The project will utilise a two stage design to examine the extent of age-related bias in the current Australian prevalence estimates of MDD. The first stage will utilise a statistical technique known as differential item functioning to investigate the presence and extent of bias in the DSM-IV MDD criteria, operationalised in the 2007 Australian National Survey of Mental Health and Wellbeing. The second stage will further investigate the source of bias in older Australian adults through the use of an expert review of the diagnostic criteria and cognitive interviewing in a sample of older Australians.
The project successfully obtained approval from UNSW HREC.
The first stage of the study is now complete. Several analyses of the general population survey data have been conducted and have resulted in four published manuscripts investigating various age-related changes and biases inherent in the diagnostic criteria for mental disorders. Three manuscripts are currently submitted or in preparation and will be submitted for publication shortly.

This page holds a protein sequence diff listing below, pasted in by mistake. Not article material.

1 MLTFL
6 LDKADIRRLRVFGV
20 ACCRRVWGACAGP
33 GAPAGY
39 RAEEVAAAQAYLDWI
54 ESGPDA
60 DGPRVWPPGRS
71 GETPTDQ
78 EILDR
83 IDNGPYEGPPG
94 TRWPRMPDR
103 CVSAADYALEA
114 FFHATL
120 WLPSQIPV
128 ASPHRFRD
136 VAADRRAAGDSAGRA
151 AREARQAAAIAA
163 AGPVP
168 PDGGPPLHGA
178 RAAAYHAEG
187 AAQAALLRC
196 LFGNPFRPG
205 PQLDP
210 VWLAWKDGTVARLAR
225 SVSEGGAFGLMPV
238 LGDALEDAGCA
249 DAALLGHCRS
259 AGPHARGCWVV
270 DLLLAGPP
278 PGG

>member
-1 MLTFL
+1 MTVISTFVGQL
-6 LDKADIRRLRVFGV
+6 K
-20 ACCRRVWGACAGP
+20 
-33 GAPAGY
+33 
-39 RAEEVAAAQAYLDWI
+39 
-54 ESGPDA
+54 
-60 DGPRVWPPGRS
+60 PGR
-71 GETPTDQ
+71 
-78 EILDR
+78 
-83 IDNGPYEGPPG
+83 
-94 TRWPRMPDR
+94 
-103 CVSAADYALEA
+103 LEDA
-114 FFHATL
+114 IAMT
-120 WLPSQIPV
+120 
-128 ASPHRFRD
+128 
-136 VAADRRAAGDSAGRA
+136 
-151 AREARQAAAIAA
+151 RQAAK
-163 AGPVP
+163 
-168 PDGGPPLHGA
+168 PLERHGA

The second stage of the study design is also complete and the expert review of the diagnostic criteria is finished. The data from the expert review have been analysed and incorporating into a cognitive interview that seeks to investigate the thought processes of older adults when they answer questions about diagnostic symptoms of depression. Data collection for the cognitive interview component of the study has now finished and the interviews have been transcribed and entered into qualitative analysis software. The data will be analysed and written up over the next three months.